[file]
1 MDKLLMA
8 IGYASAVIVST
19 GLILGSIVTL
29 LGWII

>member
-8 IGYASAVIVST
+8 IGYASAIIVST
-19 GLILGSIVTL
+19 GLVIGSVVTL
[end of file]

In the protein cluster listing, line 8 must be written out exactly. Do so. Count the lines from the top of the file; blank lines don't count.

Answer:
-19 GLILGSIVTL